Every two weeks I send out a newsletter containing lots of interesting stuff for the modern PHP developer. You can expect quick tips, links to interesting tutorials, opinions and packages. Want to learn the cool stuff? Then sign up now!

URL signing in Laravel

The project I’m currently working on will have to send out mails to all its users on a regular basis. It’s not a newsletter: the contents of each mail will be very specific to each user. The mail also should contain a link to unsubscribe the user from simular future mails.

The link could look like this: https://myapp.com/unsubscribe. Clicking on the link would direct the user to a login page. After the user has logged in the unsubscribe can be automatically performed.  In my mind requiring the user to login first in order to unsubscribe from something isn’t very user friendly.

This can be improved by adding the id of the user to the link. Here’s what that could look like: https://myapp.com/user/1/unsubscribe. With this link you the app can unsubscribe the user with id 1 in one go. That’ll work, but it’s not very secure. Unsubscribe links for all other users can be easily guessed. Such links can be made more secure by adding a signature and an expiry date on them.

My colleague Sebastian coded up a Laravel package to create signed url’s with a limited lifetime. Here’s example where the url gets signed and made valid for only one day:

echo UrlSigner::sign('https://myapp.com/user/1/unsubscribe', 1);

This outputs an url that looks like: https://myapp.com/user/1/unsubscribe?expires=1123690544&signature=93e02326d75

The validate-method can be used the determine if a signed url is (still) valid:

$isValidUrl = UrlSigner::validate($theSignedUrlInTheExampleAbove);

The signature is calculated using the original url itself, the expiration date and a secret string that’s specific to your project. When a malicious user tries to change any part of the url the signature won’t match up.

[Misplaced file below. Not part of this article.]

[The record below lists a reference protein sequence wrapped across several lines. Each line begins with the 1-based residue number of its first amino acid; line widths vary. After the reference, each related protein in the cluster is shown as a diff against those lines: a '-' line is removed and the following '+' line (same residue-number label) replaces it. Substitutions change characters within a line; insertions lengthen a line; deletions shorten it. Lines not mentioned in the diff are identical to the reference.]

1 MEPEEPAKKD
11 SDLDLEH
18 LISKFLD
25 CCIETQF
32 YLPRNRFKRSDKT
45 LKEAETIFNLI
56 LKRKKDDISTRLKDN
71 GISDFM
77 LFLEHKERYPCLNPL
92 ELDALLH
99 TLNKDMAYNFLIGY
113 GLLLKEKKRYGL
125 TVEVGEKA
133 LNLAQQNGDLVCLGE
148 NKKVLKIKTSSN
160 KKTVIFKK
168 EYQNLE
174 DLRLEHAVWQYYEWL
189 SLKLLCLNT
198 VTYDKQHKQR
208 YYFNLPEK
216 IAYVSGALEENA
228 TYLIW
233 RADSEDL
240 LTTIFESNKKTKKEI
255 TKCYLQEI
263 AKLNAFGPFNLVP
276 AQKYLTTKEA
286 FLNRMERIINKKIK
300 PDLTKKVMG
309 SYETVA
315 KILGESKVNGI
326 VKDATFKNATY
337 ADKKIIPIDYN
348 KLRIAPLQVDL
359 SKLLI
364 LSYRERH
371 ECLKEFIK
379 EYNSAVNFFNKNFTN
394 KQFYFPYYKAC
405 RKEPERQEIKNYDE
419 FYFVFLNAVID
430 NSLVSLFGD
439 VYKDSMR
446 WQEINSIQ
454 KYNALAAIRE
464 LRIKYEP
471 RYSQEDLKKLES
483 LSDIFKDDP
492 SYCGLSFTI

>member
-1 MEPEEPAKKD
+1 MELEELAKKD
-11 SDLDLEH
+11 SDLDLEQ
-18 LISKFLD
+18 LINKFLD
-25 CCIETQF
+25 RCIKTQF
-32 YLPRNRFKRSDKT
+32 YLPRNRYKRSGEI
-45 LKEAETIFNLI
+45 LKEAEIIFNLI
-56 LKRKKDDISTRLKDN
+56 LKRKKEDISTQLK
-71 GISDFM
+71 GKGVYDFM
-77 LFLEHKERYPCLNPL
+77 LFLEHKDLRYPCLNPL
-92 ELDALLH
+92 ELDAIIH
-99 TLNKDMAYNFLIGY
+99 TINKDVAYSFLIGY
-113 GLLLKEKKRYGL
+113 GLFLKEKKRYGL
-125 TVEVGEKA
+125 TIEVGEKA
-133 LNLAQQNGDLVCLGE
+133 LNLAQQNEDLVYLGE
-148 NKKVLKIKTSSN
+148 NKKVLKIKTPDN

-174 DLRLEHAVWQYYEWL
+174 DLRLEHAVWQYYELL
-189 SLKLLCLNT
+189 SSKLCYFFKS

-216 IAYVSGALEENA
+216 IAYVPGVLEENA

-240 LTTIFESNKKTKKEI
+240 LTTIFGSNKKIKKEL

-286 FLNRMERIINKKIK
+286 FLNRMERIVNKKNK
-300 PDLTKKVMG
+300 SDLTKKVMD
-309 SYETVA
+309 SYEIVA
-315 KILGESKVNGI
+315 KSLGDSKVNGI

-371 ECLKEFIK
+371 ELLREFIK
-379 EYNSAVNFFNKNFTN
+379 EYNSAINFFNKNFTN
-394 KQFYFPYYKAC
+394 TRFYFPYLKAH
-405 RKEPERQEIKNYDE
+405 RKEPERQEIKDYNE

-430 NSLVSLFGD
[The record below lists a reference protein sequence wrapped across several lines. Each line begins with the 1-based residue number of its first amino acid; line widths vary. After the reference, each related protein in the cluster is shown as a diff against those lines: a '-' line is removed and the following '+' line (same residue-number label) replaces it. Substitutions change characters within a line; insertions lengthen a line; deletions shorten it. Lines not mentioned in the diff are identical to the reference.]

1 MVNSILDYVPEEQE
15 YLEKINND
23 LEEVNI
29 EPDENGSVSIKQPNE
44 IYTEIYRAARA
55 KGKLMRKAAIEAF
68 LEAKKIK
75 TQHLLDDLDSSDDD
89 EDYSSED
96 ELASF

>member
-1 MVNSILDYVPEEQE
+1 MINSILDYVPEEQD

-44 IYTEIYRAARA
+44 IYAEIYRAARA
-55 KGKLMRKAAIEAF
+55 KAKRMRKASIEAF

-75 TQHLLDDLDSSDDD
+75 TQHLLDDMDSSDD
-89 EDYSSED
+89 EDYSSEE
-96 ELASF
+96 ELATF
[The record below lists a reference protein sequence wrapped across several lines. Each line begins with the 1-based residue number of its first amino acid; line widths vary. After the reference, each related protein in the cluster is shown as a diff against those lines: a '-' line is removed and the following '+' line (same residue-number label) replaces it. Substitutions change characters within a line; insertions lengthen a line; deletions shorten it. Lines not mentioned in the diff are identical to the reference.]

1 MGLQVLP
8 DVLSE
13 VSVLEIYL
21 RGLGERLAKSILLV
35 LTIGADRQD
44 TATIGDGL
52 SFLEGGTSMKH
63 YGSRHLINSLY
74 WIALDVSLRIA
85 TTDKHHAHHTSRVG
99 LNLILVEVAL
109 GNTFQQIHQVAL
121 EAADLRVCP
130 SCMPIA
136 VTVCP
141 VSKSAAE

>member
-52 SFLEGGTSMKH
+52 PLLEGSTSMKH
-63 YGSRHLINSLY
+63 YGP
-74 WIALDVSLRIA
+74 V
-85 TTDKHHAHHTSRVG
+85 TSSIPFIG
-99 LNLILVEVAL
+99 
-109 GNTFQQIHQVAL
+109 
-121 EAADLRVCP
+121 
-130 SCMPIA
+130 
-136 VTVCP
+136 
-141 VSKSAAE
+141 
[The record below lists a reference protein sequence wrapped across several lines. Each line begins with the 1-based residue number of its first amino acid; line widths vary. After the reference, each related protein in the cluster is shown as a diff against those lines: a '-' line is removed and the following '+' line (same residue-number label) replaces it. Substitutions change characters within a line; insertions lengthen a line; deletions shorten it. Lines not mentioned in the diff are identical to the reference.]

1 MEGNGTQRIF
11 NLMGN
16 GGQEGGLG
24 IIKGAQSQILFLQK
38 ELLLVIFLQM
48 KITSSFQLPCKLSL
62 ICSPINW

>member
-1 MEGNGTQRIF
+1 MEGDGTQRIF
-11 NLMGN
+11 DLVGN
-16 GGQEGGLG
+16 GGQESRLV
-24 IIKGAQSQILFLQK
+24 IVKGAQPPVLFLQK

I’m assuming that the most common use case of signing url’s is to protect routes. The package supplies a middleware that protects routes from invalid signed url’s. In the following example only requests with a valid signed url will hit the controller:

Route::get('unsubscribe', ['middleware' => 'signedurl', 'uses => '[email protected]']);

If you’re interested in using the package, take a look at it on GitHub:

There’s also a framework agnostic version:

E-mails can be intercepted and are never 100% secure. Bearing that fact in mind you should never use this kind of link for any destructive action.

EDIT: Some fellow developers pointed out that I could also obfuscate the id in the url. Here are two good libraries to do that:

When using obfuscation of the id this url
would become something like: https://myapp.com/user/kwxgqu5w/unsub

And sure enough, the unsubscribe links of other users cannot be easily guessed. A small downside however is that the url becomes less readable. The big disadvantage is that the url will remain valid forever. As these links through an unsafe medium I think it’s a good idea to give them a limited lifetime. Signing an url will do that.

Freek Van der Herten is a partner and developer at Spatie, an Antwerp based company that specializes in creating web apps with Laravel. After hours he writes about modern PHP and Laravel on this blog. When not coding he’s probably rehearsing with his kraut rock band. He loves waffles and butterflies.
  • LukePOLO

    Pretty cool, probably going to use it soon

  • Xander


  • Nice package 😀

  • Package idea is good but in case if user read mail after time expire and he goes on clicking unsubscribe button then what will happen?

  • Christopher

    Awesome. Is your Package compatible with L5.3?

    • I’ll make all of our package compatible as soon as L5.3 is released.

      • Christopher

        Awesome, thank u.

  • Marie De Ubeda

    Is your Package compatible with L5.5 . Thank you a lot for the great job